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a severe allergic reaction usually occurs immediately after the administration of the drug
process by which a drug is converted to a less active form; also called detoxification
the name by which a chemist knows the drug; describes the constituents of the drug precisely
the increasing response to repeated doses of a drug that occurs when the rate of administration exceeds the rate of metabolism or excretion
a chemical compound taken for disease prevention, diagnosis, cure, or relief or to affect the structure or function of the body
the time required for the elimination process to reduce the concentration of the drug to one half what it was at initial administration
a client's variation in response to a drug is influenced by age, gender, size, and body composition
a condition in which successive increases in the dosage of a drug are required to maintain a given therapeutic effect
a tube which is surgically placed directly into the client's stomach and provides another route for administering nutrition and medications
a drug name not protected by trademark and usually describing the chemical structure of the drug
a type of syringe that comes in 2-, 2.5-, and 3-mL sizes; the syringe usually has two scales marked on it: the minim and the milliliter
a different, unexpected or individual effect from the normal one usually expected from a medication; the occurrence of unpredictable and unexplainable symptoms
similar to a hypodermic syringe, but the scale is specially designed for insulin: a 100-unit calibrated scale intended for use with U-100 insulin
the administration of a drug into the dermal layer of the skin just beneath the epidermis
injections into muscle tissue are absorbed more quickly than subcutaneous injections because of the greater blood supply to the body muscles
a substance administered for the diagnosis, cure, treatment, relief of a symptom, or prevention of disease
the sum of all the physical and chemical processes by which living substance is formed and maintained and by which energy is made available for use by the organism
Metered-dose inhaler (MDI)
a handheld nebulizer, which is a pressurized container of medication that can be used by the client to release the medication through a mouthpiece
a tube is inserted by way of the nasopharynx and is placed into the client's stomach for the purpose of feeding the client or to remove gastric secretions
the name under which a drug is listed in one of the official publications (e.g., the United States Pharmacopeia)
drug administration occurring outside the alimentary tract; injected into the body through some route other than the alimentary canal (e.g., intramuscularly)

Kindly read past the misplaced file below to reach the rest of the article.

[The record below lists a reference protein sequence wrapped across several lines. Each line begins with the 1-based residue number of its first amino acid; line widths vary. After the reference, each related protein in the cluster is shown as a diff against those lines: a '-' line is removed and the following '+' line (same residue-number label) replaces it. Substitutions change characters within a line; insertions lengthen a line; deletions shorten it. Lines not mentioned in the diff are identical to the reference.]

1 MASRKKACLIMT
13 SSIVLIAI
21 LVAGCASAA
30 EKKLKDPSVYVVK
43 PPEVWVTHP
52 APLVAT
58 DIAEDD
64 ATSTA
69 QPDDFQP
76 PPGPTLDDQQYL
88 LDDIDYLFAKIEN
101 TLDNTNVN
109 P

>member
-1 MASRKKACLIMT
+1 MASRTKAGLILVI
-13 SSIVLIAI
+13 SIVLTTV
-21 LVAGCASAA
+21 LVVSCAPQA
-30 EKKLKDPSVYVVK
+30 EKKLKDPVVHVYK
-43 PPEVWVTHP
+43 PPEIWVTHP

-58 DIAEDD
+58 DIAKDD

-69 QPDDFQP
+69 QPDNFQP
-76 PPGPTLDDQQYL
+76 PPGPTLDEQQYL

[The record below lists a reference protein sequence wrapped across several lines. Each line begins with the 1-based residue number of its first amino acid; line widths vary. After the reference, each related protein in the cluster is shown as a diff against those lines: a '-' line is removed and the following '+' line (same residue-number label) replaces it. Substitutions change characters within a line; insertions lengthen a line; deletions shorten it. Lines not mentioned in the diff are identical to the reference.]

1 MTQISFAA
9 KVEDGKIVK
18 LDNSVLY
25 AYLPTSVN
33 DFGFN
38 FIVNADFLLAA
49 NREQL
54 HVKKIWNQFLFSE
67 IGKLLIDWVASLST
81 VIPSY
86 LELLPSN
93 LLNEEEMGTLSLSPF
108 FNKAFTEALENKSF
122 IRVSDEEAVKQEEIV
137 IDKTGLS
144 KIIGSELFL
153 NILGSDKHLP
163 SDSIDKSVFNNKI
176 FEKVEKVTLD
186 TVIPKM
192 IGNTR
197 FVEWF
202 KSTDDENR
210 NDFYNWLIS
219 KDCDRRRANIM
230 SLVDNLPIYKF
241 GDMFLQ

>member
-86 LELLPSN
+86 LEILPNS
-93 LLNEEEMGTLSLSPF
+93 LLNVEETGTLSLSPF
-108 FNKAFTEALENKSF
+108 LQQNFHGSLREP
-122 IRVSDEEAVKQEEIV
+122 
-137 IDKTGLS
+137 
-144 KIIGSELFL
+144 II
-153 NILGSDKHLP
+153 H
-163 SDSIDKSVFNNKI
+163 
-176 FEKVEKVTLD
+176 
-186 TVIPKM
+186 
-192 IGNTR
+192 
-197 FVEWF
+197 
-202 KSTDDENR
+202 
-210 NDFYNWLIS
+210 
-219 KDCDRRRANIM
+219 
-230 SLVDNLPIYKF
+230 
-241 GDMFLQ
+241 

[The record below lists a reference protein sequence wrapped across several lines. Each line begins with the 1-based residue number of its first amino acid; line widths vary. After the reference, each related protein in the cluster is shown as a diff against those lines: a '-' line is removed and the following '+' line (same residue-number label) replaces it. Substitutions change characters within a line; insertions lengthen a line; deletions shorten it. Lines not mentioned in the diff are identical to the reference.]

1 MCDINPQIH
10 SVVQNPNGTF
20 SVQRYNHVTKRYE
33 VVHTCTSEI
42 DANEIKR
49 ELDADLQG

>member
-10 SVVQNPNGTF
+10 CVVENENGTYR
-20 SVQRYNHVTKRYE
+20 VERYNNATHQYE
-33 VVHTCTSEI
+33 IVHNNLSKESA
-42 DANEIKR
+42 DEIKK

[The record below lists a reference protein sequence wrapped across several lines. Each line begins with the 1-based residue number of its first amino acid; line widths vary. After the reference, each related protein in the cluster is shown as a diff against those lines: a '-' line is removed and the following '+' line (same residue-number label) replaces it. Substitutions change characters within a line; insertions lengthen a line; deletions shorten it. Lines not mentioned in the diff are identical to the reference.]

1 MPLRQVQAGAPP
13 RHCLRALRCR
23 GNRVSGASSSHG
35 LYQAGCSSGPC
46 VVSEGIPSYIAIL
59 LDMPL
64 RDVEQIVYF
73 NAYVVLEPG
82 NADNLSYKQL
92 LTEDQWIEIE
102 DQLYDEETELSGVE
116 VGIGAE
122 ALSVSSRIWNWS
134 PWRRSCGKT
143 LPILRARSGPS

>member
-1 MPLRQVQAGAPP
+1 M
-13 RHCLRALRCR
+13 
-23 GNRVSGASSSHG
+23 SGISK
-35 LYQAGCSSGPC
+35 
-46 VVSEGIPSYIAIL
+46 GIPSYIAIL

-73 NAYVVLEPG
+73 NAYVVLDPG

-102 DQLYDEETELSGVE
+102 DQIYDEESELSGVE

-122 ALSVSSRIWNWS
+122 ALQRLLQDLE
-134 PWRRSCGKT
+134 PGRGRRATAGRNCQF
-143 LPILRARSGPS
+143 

Peak plasma level
the concentration of a drug in the blood plasma that occurs when the elimination rate equals the rate of absorption
the study of the absorption, distribution, biotransformation, and excretion of drugs
a book containing a list of drug products used in medicine, including their descriptions and formulas
the art of preparing, compounding, and dispensing drugs; also refers to the place where drugs are prepared and dispensed
biochemical changes occurring in the body as a result of excessive use of a drug
Prefilled unit-dose system
injectable medications that are disposable and are available as (a) prefilled syringes ready for use or (b) prefilled sterile cartridges and needles that require the attachment of a reusable holder (injection system) before use
as needed order, permits the nurse to give a medication when, in the nurse's judgment, the client requires it
a state of emotional reliance on a drug to maintain one's well-being; a feeling of need or craving for a drug
the secondary effect of a drug that is unintended; usually predictable and may be either harmless or potentially harmful
common medication order which "one-time order" is for medication to be given once at a specified time
drugs that have no special pharmacologic action of their own but that inhibit or prevent the action of an agonist
common medication order which indicates that the medication is to be given immediately and only once
originally designed to administer tuberculin; a narrow syringe, calibrated in tenths and hundredths of a milliliter (up to 1 mL) on one scale and in sixteenths of a minim (up to 1 minim) on the other scale
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